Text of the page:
Gear review | Kmise - Digital Delay pedal



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Posted August 30, 2020, and last updated September 1, 2020, by Chuck Miller 


I love delay effects. There's nothing better than a subtle guitar slap-back sound on 50's rock-n-roll songs. Before digital took over, engineers had to run the instrument or voice through a tape delay or maybe another primitive analog device to get that effect. Now, all that can be done easily in the digital domain.


Recently, I hand built a digital delay pedal project based on the Rebote Delay 2.5 circuit. I'm very happy with the resulting pedal. It has an "analog" sound, due to the filtering used after the digital delay chip does its thing. It's the best inexpensive digital delay circuit I have heard.


So when Kmise offered me the opportunity to review their line of products, I jumped at the opportunity to try their digital delay pedal. I wanted to hear what the current digital delay devices could do. As a participant in their Testing Club, I received the effect for free in exchange for an honest review of the product. Previously, I had purchased their US Dream distortion effect without reimbursement, and I absolutely loved it. My last blog post is a review of that product.


So when the Kmise Digital Delay pedal (KM-08) arrived and I unboxed it, my first impression was that the pedal itself looked quite boring. It has three typical, unassuming (delay) Time, (effect) Level, and Repeat control knobs. It's housed in a thick aluminum casing that has a sparkly brown coating on it. It has a solid feel to it, able to be used and abused over many years. But it still looks rather generic to me.


I built that Rebote Delay 2.5 project last month because I didn't have a usable delay yet and I wanted to emulate the sound Neil Finn got on the Crowded House hit song "Don't Dream It's Over." That pedal is able to emulate the effect very well. So my first test for the Kmise Digital Delay pedal was to get the slap back echo sound on that song. It was easy and intuitive to dial that effect in. The knob settings were quite different than the ones I used on my pedal project, so the circuit is not exactly the same. The Kmise delay pedal has a cleaner sound to it than my project delay. The repeats are clearer and slightly more mechanical sounding. But it's still musical. Like my other delay pedal it does an excellent job of reproducing the guitar sound on that song.


I measured the Kmise Digital Delay pedal as having a maximum delay time of 583 milliseconds. The circuit is self oscillating, meaning that when the repeat knob is turned up to the maximum, the pedal will continue to produce delay endlessly. It's a strange effect, but for some people, it's important. Like my reference delay the Kmise pedal doesn't allow for "tails." Meaning, when you push the on/off switch while the delay effect is happening it immediately cuts the repeats rather than allowing them to continue. That "tails" feature is usually only found on much more expensive delay pedals.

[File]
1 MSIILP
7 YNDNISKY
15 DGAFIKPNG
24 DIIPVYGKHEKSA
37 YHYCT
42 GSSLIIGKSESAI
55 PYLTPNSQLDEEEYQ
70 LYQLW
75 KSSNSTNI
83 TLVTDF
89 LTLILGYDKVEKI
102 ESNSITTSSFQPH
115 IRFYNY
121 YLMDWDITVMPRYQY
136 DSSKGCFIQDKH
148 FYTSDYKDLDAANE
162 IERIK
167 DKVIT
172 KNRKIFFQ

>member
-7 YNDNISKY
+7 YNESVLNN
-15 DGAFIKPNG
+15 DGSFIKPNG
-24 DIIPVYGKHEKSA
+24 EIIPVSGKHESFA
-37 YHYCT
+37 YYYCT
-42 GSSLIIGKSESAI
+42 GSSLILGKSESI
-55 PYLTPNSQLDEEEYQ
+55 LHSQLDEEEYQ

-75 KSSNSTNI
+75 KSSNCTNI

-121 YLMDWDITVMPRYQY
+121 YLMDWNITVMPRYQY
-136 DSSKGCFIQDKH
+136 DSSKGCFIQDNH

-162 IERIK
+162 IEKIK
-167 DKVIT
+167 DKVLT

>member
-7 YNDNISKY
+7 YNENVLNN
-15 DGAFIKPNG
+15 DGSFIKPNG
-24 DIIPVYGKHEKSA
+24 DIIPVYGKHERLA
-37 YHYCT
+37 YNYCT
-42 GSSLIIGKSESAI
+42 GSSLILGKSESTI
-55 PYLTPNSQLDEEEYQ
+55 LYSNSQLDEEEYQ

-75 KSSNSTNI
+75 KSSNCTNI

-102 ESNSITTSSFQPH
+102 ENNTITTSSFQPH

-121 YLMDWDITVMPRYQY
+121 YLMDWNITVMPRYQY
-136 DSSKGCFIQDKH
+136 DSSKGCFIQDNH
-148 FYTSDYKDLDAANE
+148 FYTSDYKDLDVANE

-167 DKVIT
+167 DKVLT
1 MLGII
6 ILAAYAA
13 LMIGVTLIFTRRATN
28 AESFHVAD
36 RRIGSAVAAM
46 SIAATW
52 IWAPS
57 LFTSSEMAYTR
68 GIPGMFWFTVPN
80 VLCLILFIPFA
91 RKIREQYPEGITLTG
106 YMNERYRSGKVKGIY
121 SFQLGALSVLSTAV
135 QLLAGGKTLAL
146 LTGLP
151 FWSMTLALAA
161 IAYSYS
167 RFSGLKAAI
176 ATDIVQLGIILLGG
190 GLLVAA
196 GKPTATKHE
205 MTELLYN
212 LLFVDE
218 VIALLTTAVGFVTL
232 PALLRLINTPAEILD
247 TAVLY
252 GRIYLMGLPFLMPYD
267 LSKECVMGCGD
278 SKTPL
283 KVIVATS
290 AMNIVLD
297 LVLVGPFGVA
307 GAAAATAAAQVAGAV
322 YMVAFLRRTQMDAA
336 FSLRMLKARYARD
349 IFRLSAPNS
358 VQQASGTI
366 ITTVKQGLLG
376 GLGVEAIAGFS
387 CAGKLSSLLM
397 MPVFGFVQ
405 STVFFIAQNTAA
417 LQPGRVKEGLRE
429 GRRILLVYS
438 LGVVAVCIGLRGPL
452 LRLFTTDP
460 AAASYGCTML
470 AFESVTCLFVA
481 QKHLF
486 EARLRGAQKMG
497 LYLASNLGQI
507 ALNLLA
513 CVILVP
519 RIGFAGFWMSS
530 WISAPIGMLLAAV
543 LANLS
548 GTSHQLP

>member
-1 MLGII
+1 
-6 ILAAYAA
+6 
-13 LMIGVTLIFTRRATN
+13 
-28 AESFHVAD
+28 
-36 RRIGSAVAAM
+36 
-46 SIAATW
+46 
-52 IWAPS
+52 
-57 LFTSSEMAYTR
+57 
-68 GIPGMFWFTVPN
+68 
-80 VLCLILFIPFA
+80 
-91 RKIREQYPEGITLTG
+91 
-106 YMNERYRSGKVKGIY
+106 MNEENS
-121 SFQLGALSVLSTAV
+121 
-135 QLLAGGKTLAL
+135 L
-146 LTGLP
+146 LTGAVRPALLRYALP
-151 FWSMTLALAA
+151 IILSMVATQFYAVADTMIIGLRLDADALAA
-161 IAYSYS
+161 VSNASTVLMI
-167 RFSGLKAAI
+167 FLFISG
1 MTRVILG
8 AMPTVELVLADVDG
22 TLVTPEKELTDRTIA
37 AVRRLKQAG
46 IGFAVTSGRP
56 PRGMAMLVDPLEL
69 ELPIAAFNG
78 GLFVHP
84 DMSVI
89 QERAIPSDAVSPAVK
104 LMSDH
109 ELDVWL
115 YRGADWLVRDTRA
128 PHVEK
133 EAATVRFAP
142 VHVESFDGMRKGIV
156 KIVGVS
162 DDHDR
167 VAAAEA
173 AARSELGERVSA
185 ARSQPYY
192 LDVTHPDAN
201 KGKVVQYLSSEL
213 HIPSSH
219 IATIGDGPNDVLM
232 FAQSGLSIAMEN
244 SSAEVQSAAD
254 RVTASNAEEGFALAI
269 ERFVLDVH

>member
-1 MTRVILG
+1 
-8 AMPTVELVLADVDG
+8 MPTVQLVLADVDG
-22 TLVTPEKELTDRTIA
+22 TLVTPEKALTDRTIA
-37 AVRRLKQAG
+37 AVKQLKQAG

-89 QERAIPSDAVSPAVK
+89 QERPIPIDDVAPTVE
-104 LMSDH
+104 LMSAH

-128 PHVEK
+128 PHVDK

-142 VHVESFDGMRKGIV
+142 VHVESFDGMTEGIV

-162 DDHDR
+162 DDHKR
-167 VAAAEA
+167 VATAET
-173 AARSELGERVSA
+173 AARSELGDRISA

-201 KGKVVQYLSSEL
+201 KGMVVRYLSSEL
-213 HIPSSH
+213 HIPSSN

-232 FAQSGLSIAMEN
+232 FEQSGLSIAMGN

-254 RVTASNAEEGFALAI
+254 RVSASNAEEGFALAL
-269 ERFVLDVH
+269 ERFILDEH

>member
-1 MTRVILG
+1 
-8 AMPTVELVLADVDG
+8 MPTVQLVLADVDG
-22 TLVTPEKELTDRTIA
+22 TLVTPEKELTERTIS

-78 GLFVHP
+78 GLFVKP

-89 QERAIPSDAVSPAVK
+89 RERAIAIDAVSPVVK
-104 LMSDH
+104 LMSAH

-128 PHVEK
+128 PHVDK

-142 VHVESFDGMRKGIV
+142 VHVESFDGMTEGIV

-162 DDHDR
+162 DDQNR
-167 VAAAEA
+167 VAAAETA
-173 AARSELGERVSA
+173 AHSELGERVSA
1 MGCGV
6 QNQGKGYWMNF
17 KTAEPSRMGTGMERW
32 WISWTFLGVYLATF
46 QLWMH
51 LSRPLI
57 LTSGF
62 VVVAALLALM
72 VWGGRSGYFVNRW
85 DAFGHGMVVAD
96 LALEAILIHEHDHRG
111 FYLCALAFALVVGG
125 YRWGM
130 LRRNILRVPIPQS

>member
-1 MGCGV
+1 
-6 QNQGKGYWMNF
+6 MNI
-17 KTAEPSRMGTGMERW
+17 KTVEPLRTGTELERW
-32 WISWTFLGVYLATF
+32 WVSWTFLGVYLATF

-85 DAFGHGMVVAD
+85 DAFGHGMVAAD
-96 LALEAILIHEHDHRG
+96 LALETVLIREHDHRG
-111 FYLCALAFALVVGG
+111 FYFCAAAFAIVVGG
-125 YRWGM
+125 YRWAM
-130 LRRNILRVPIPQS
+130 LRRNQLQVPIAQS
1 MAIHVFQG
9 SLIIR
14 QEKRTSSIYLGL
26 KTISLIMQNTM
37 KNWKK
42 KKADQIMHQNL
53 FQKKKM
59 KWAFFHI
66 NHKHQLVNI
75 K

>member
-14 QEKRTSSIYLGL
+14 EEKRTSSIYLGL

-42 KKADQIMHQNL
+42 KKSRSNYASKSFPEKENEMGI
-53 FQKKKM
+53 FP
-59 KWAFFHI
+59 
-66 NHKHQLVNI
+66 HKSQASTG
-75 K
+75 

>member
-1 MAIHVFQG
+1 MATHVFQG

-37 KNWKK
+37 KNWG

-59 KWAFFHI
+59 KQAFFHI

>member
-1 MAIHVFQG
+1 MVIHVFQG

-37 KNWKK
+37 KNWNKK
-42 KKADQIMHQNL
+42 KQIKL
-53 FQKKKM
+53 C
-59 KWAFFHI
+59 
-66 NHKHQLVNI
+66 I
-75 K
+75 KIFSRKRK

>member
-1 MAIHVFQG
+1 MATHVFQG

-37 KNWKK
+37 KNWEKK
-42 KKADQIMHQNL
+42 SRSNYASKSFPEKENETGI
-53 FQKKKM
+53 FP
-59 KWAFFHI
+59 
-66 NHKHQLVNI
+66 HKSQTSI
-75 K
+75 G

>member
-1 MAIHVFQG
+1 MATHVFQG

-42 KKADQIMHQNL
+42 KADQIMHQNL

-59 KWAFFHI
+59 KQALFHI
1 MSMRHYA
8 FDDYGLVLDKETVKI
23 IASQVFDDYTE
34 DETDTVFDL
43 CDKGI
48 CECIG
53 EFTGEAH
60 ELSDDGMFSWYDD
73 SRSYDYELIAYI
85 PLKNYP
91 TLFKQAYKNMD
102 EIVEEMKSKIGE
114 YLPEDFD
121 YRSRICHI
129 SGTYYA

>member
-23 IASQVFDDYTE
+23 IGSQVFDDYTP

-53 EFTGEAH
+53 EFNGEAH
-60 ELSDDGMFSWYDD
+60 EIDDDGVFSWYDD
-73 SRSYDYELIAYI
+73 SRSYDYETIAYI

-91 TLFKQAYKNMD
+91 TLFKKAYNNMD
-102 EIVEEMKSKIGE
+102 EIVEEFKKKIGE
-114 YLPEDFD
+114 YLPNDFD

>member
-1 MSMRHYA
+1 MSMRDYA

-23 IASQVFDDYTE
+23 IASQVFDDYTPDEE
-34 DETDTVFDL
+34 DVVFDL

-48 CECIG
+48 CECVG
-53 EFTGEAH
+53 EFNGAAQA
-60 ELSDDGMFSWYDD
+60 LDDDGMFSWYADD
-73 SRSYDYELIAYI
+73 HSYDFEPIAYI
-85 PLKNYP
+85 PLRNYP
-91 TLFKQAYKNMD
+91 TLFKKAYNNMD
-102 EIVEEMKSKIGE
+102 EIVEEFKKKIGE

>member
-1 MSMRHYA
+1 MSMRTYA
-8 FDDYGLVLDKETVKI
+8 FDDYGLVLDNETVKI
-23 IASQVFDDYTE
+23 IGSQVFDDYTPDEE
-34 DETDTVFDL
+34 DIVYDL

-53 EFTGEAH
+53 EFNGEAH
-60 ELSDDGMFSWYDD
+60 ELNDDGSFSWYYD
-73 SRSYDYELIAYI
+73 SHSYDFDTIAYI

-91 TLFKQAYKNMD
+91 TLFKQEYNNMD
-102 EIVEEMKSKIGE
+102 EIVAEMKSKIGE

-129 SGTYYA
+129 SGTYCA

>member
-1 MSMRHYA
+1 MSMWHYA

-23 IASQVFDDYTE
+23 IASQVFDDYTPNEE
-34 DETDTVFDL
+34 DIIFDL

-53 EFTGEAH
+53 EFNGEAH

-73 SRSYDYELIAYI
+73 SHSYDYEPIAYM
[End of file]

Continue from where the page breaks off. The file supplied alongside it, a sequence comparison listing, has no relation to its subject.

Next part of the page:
I really like this pedal, although I'm not sure if it will completely replace my project Rebote 2.5 delay. I will stack them and use them together on my pedal board for a while. One advantage it has over my current delay is the maximum delay length. But, it's only a few milliseconds difference. My current delay outputs more white noise than the Kmise pedal, so subjectively the Kmise delay sound is slightly clearer. In a live environment that may be an advantage. It's also true bypass and requires a 9v center negative power supply as the case is too small to house a battery.


For comparison, I also have a Donner Echo Square digital delay pedal. It has several different types of delay that can be selected. But, that pedal outputs so much white noise when engaged that it is unusable for me. I like crystal clear tone, and the Donner digital delay I have doesn't allow for that. I've contacted Donner to see if the device I received is defective. The Donner pedal cost me $43 on Amazon. The Kmise Digital Delay pedal can be purchased on Amazon for $18.59.


To sum up, the Kmise Digital Delay pedal (KM-08) is an incredibly affordable digital delay effect. It doesn't sound harsh at extreme settings and is easy to use. It's very inexpensive for a device that sounds so good. If you want that clean, non-degraded delay effect and don't need more than a half second of delay time, it's a no brainer. Buy it. The more I use it, the more I think it'll replace my current delay pedal, mainly because it's so clean sounding.


So far, Kmise is batting 2-2 on its guitar pedals for me. I have a Vintage Phase pedal coming from them soon. That will be my next review. I hope it is as useful as the last two Kmise pedals I've received. I need a chorus pedal so I may review that one too in the future.


Visit the official Kmise website

Follow this link for more information on the Rebote 2.5 Digital Delay and many other guitar effect pedal projects

Follow this link to get more information or to purchase the Kmise Digital Delay pedal on Amazon